Josh Hart was an exceptional rebounder throughout his short NBA career despite being 6-4. His 7.8 boards last season were second among all shooting guards behind Oklahoma City rookie Josh Giddey, and third among small forwards, behind Boston Celtics MVP candidate Jayson Tatum and Los Angeles superstar Lakers LeBron James.
Before joining the Knicks, Portland Trail Blazers coach Chauncey Billups introduced Hart as an edge-running small forward who had the freedom to push the ball in transition for easy opportunities and initiate the offense for his teammates.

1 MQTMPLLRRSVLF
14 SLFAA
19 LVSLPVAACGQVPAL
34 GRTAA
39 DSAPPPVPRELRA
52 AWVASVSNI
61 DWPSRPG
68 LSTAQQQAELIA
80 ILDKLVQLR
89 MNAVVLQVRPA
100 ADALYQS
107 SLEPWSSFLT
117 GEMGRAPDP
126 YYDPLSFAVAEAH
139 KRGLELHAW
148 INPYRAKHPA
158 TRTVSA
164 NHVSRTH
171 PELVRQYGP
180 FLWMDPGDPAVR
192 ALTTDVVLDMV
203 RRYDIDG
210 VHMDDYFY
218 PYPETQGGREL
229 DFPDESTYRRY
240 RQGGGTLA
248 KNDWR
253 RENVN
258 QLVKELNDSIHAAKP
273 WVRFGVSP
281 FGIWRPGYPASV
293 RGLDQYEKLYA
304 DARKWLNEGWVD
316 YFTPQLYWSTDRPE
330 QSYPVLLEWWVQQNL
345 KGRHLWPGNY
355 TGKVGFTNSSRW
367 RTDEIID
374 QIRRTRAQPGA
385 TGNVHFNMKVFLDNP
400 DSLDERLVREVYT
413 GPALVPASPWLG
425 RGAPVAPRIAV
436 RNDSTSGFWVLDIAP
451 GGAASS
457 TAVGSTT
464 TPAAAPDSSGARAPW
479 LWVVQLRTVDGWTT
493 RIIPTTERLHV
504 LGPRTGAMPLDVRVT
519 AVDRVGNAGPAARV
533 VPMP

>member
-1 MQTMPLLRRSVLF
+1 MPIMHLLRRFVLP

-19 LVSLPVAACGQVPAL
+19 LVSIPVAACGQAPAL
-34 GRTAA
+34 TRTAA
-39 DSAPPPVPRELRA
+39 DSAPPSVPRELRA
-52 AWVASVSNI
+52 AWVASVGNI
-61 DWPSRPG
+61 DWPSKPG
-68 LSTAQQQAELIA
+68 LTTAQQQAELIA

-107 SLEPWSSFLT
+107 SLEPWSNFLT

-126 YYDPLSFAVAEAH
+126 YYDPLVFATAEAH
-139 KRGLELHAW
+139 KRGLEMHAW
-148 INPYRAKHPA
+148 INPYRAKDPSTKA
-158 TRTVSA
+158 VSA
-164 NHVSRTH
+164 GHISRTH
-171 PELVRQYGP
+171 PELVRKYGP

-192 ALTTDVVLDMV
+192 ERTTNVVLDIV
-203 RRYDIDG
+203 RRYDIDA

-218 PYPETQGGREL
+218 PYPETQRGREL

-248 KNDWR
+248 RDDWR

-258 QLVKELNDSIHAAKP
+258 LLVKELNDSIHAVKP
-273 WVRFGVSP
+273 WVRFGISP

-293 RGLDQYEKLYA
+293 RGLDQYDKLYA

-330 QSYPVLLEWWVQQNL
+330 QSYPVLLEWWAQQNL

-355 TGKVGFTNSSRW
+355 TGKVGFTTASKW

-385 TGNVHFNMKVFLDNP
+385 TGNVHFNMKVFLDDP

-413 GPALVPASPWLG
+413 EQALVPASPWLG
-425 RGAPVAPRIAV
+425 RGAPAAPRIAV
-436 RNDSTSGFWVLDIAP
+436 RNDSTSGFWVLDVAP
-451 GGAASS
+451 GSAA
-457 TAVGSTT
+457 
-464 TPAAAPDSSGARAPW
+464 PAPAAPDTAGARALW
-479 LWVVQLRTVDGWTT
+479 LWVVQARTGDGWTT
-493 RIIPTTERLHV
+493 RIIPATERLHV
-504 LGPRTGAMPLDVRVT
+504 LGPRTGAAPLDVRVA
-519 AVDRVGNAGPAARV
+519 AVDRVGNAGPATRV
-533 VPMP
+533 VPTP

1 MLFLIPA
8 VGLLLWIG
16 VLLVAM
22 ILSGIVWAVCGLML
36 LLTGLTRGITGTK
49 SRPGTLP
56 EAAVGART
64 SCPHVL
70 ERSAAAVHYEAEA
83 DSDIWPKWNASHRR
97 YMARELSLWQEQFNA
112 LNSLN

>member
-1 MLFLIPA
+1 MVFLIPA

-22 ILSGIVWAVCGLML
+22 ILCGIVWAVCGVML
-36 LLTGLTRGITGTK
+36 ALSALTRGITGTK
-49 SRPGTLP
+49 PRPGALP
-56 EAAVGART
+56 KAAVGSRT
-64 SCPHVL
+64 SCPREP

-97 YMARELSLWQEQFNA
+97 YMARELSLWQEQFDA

Hart had success attacking the center of the court and finding shooters. Offensively, there has been no sign that Hart can produce points against bigger defenders. In defense, questions come into play.
Hart will have his hands full in the trees with powerful forwards after the friendly such as Bobby Portis and Montrezl Harrell in the east. In the rest of the league, most power forwards show up as small forwards in disguise, so Hart will have to do his dirty work contesting on the perimeter and launching slashers outside the three-point line.